This article will first focus on some of the limitations of automotive design/reliability, and then evaluate the digital instrument cluster architecture and how the storage subsystem's trade-offs affect the performance, reliability, and cost of future projects.
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The challenge of digital instrument cluster design
Digital instrument clusters must support high-performance real-time processing requirements (like existing consumer-grade display platforms) while significantly improving the long-term reliability of the design. OEMs (original equipment manufacturers), Tier 1 suppliers and customers in the automotive market will never see display failures as small problems that often occur on consumer phones or PCs. The new digital instrument cluster needs to create an easy-to-use, interference-free information environment that promotes safe driving. These products must ensure excellent performance levels and long-term reliable operation while withstanding harsh and harsh working conditions (eg , -40 to +105 Â° C extreme temperature range). These harsh requirements in the automotive industry for environmental, safety and quality have led to a very long development cycle, and sometimes it takes three years or more to develop a vehicle display technology.
The planning, design, and verification process for automotive design is extremely systematic in order to identify and eliminate operational or reliability issues. In this process, the electronic component suppliers selected by automotive designers usually develop products using strict quality design methods such as TS16949, and comply with the AEC-Q100 standard of the Automotive Electronics Council (AEC).
Once a supplier introduces a mass production system, the component supplier must continuously monitor its internal and external reliability and, if necessary, take corrective action to ensure that the parts per million (dppm) of defective parts are reduced to zero. OEMs and Tier 1 suppliers also want their supply base to provide long-term product support and availability; once a car embedded system is deployed, it will cost a lot to stop, and sometimes it is impossible to support a short life cycle. Re-verify a design with the part. In some cases, the cost of revalidation can be as high as hundreds of thousands of dollars.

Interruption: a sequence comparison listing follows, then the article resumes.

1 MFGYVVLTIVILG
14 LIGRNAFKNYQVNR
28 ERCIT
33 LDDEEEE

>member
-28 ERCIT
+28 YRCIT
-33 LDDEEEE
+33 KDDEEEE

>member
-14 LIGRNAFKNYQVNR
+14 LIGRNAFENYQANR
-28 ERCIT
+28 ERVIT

The increasing use of graphical content in digital instrument clusters has led to more sophisticated information display systems, which not only require an increase in performance levels, but must also reliably accomplish the basic goal of notifying drivers of basic vehicle and safety information. For example, a digital instrument cluster must be able to provide vehicle status information in a near-instant manner after the vehicle is launched, typically displaying important gearbox gear information on the TFT screen in less than one second (ie, P, R, D, 1 , 2, 3). This requires the instrument cluster to be activated in an instant, and to achieve this, the designer needs to carefully study the performance at the critical system and component level. Even seemingly simple information that provides a warning of insufficient tire pressure before the vehicle is launched can proactively reduce potential safety issues in advance.
The transition from instrumentation to digital systems is exciting, but as noted above, this transition also increases complexity, and designers have to find innovative solutions to meet demanding system requirements such as real-time display performance and long-term height. Reliable and drastically cut costs.
We will look at how to provide this basic information in a reliable and cost-effective manner.
Figure 1 is a schematic diagram of an advanced digital instrument cluster. The vehicle's central system-on-chip (SOC) acquires input data through its communication network and internal or external memory and outputs it to the TFT display. The digital instrument cluster uses a system architecture similar to many consumer-grade high-performance display platforms.
Figure 1 Schematic diagram of the advanced digital instrument cluster
Both automotive and consumer display platforms require large amounts of memory to support their vast digital content; today's automotive designs, 3D graphics content, 32-bit color, high resolution, and large display screens have resulted in storage densities of 2 Gb.
To create a rich display system, the content typically includes large character sets, multiple fonts, graphic images, and multi-language extension support. The digital instrument cluster frame buffer is generated and displayed according to industry standard techniques. The SOC display controller renders a frame on the system display, and the SOC/Graphics Engine accesses the internal or external memory to acquire, process, and save the next set of data in the frame buffer for subsequent display. Today's SOCs require high bandwidth access to reliable code and data residing in external memory, ensuring fast system startup and high-speed real-time processing.
Choice of digital instrument cluster architecture and memory subsystem
Memory architecture and design implementation can affect the performance level and reliability of embedded systems. We will evaluate several memory architectures to illustrate some of the performance/cost trade-offs that can be achieved with current technology. First, Figure 2 briefly outlines the standard code-mapped memory architecture, which is typically used in high-performance embedded display systems.